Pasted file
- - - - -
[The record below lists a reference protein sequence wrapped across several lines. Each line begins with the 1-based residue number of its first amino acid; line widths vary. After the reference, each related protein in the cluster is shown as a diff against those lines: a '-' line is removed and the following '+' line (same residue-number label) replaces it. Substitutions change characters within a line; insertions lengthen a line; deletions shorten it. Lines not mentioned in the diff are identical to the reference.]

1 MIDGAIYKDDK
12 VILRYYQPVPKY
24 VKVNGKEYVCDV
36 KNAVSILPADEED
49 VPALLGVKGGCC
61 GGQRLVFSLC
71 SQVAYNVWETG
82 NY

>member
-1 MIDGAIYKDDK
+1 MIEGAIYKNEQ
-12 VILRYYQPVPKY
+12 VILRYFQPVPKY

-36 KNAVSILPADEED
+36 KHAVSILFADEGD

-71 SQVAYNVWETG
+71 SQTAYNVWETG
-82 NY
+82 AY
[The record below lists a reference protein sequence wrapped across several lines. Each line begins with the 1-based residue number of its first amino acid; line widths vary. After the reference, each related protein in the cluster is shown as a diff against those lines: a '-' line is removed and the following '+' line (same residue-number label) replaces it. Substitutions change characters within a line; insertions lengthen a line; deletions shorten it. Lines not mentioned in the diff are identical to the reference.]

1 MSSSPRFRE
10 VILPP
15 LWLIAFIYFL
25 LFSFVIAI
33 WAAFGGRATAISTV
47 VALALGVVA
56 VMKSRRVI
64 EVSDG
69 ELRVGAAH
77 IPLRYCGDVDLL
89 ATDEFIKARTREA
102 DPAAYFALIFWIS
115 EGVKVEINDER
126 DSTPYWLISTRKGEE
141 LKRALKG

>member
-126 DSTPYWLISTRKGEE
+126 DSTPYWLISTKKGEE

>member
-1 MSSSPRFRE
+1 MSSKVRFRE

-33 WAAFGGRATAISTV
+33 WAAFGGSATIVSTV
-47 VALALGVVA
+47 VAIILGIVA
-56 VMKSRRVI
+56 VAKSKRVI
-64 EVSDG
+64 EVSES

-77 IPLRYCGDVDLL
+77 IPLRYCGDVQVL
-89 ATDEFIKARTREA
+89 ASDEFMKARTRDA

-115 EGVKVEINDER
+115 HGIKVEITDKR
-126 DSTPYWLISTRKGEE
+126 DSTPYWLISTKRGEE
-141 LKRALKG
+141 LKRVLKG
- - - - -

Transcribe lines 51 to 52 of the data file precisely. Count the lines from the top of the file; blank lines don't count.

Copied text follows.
-77 IPLRYCGDVDLL
+77 IPLRYCGDVQVL